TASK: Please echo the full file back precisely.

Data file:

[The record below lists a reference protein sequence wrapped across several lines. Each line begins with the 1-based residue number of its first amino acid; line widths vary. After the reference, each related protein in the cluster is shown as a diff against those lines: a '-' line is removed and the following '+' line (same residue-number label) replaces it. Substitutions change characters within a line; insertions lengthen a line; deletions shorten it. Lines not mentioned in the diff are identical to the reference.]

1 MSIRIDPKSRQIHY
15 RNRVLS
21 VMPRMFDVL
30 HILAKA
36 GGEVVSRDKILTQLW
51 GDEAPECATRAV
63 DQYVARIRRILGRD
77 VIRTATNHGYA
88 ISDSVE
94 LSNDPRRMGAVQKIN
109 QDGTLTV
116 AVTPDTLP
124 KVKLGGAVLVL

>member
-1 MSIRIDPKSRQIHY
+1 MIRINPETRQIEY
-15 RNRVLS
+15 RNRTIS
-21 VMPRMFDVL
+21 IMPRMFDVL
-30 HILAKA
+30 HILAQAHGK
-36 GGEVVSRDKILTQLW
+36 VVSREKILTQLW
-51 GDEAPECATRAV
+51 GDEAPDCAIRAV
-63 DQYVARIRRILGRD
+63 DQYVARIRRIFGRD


[The record below lists a reference protein sequence wrapped across several lines. Each line begins with the 1-based residue number of its first amino acid; line widths vary. After the reference, each related protein in the cluster is shown as a diff against those lines: a '-' line is removed and the following '+' line (same residue-number label) replaces it. Substitutions change characters within a line; insertions lengthen a line; deletions shorten it. Lines not mentioned in the diff are identical to the reference.]

1 MSIRIDPKSRQIHY
15 RNRVLS
21 VMPRMFDVL
30 HILAKA
36 GGEVVSRDKILTQLW
51 GDEAPECATRAV
63 DQYVARIRRILGRD
77 VIRTATNHGYA
88 ISDSVE
94 LSNDPRRMGAVQKIN
109 QDGTLTV
116 AVTPDTLP
124 KVKLGGAVLVL

>member
-1 MSIRIDPKSRQIHY
+1 MIRINPETRQIEY
-15 RNRVLS
+15 RNRTIS
-21 VMPRMFDVL
+21 IMPRMFDVL
-30 HILAKA
+30 HILAQAHGK
-36 GGEVVSRDKILTQLW
+36 VVSREKILTQLW
-51 GDEAPECATRAV
+51 GDEAPDCAIRAV
-63 DQYVARIRRILGRD
+63 DQYVARIRRIFGRD